In the picture of the packaging of the Wraptor Claw submitted with your ruling request, the words "Made in China" are printed below the UPC label in the lower right hand corner. The words "Distributed by Top Notch Merchandise LLC Ringwood, NJ, 07456" are printed in the center of the same lower line of the packaging as the words "Made in China". We note that the letter size of the country of origin ("Made in China") is relatively smaller than the letter size of the U.S. locality "Ringwood, NJ".

As indicated above, section 134.46 requires that in any case where a U.S. locality appears on an imported article or its container, there shall appear in at least comparable size, the name of the country of origin. However, the letter size of the words "Made in China" is relatively smaller than letter size of the U.S. locality "Ringwood, NJ".

Therefore, marking the subject packaging with the country of origin ("Made in China") in close proximity to the name of the U.S. locality "Ringwood, NJ" using letters that are relatively smaller does not satisfy the comparable size requirement of the marking regulation at section 19 CFR 134.46. In this case, the country of origin marking must be enlarged so that the difference between the two markings is comparable. In the opinion of our office, the proposed marking of the imported Wraptor Claw does not satisfy the marking requirements of 19 U.S.C. 1304 and 19 CFR Part 134 and is therefore, not an acceptable country of origin marking for the imported Wraptor Claw.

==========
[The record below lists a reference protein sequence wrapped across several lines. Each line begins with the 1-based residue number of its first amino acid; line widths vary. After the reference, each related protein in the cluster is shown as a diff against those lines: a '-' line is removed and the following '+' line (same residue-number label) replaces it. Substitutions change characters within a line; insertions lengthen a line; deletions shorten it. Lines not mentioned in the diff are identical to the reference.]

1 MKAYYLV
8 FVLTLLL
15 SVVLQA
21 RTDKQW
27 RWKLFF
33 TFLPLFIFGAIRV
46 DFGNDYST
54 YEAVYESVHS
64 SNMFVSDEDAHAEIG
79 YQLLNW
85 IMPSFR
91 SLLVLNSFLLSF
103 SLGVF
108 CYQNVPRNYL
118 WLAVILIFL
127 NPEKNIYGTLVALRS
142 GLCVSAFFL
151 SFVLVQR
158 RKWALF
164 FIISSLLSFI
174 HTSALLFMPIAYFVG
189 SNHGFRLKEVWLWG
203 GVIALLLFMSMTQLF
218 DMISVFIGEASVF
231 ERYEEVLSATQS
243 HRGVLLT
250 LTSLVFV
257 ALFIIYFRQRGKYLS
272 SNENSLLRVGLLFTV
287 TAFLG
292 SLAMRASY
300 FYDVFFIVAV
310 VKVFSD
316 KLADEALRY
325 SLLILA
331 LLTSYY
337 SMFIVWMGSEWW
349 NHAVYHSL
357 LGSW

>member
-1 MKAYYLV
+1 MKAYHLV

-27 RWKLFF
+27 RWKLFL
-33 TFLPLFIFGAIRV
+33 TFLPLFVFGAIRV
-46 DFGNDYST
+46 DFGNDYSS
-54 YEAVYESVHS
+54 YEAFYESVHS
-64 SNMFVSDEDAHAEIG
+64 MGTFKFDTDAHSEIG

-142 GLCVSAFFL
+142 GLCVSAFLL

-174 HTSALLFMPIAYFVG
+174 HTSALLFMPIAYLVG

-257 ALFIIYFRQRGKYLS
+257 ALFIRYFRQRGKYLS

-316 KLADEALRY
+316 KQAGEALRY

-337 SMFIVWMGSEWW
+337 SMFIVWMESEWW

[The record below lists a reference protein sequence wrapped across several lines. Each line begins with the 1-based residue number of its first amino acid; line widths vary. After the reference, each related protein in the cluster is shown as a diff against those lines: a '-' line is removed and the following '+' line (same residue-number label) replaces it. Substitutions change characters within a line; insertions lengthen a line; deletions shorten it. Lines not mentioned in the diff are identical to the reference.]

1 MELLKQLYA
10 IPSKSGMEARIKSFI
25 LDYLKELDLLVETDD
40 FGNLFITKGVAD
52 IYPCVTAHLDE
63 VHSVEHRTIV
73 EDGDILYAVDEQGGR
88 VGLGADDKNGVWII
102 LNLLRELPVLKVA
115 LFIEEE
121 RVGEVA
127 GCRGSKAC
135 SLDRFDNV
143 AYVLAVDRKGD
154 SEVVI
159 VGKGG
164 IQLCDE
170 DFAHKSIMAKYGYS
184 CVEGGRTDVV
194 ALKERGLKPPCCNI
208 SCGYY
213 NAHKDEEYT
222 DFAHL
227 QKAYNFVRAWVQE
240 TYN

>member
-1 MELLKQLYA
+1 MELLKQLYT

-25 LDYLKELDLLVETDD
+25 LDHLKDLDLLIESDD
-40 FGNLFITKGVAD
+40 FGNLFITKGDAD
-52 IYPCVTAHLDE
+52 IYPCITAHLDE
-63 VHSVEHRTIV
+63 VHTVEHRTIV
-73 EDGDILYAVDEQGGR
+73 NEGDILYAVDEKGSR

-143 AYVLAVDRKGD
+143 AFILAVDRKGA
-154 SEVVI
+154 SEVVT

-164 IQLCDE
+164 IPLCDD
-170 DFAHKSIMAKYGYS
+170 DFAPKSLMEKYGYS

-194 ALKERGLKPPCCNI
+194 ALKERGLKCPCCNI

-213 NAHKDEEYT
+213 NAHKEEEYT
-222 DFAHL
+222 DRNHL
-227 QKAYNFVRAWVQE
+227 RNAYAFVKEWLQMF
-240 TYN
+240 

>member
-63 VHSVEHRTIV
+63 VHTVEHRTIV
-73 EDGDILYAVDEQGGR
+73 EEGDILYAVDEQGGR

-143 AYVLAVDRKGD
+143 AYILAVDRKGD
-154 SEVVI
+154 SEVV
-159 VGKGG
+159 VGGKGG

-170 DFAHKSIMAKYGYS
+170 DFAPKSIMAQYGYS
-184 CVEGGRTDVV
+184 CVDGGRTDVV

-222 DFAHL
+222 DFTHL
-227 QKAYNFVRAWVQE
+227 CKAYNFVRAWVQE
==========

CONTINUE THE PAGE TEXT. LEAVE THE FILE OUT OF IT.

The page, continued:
This ruling is being issued under the provisions of Part 177 of the Customs Regulations (19 C.F.R. 177).

A copy of the ruling or the control number indicated above should be provided with the entry documents filed at the time this merchandise is imported. If you have any questions regarding the ruling, contact National Import Specialist Ann Taub at


Steven A. Mack
National Commodity Specialist Division